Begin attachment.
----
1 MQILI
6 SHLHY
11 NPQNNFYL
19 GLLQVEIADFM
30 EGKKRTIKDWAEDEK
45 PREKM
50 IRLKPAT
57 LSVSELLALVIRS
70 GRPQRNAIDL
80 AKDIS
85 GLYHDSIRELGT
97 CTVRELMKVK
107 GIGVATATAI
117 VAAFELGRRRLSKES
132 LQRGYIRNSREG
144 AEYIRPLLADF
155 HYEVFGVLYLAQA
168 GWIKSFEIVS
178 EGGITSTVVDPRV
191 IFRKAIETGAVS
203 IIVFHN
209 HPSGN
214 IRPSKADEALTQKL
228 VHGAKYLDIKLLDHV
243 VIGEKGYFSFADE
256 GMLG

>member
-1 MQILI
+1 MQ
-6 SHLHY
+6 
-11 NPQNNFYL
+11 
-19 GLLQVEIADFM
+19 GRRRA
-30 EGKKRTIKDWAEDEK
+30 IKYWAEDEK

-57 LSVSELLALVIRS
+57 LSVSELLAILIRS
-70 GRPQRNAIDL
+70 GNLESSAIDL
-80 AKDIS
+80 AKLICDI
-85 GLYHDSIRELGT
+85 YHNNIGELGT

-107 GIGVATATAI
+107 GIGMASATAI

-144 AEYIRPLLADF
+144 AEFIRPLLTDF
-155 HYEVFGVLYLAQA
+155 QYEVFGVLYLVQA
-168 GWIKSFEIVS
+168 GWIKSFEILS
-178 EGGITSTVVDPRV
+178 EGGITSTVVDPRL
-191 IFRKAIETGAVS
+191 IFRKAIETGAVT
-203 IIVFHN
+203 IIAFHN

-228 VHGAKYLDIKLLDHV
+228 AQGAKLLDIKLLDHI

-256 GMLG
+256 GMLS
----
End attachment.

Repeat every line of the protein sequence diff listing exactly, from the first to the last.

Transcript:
1 MQILI
6 SHLHY
11 NPQNNFYL
19 GLLQVEIADFM
30 EGKKRTIKDWAEDEK
45 PREKM
50 IRLKPAT
57 LSVSELLALVIRS
70 GRPQRNAIDL
80 AKDIS
85 GLYHDSIRELGT
97 CTVRELMKVK
107 GIGVATATAI
117 VAAFELGRRRLSKES
132 LQRGYIRNSREG
144 AEYIRPLLADF
155 HYEVFGVLYLAQA
168 GWIKSFEIVS
178 EGGITSTVVDPRV
191 IFRKAIETGAVS
203 IIVFHN
209 HPSGN
214 IRPSKADEALTQKL
228 VHGAKYLDIKLLDHV
243 VIGEKGYFSFADE
256 GMLG

>member
-1 MQILI
+1 MQ
-6 SHLHY
+6 
-11 NPQNNFYL
+11 
-19 GLLQVEIADFM
+19 GRRRA
-30 EGKKRTIKDWAEDEK
+30 IKYWAEDEK

-57 LSVSELLALVIRS
+57 LSVSELLAILIRS
-70 GRPQRNAIDL
+70 GNLESSAIDL
-80 AKDIS
+80 AKLICDI
-85 GLYHDSIRELGT
+85 YHNNIGELGT

-107 GIGVATATAI
+107 GIGMASATAI

-144 AEYIRPLLADF
+144 AEFIRPLLTDF
-155 HYEVFGVLYLAQA
+155 QYEVFGVLYLVQA
-168 GWIKSFEIVS
+168 GWIKSFEILS
-178 EGGITSTVVDPRV
+178 EGGITSTVVDPRL
-191 IFRKAIETGAVS
+191 IFRKAIETGAVT
-203 IIVFHN
+203 IIAFHN

-228 VHGAKYLDIKLLDHV
+228 AQGAKLLDIKLLDHI

-256 GMLG
+256 GMLS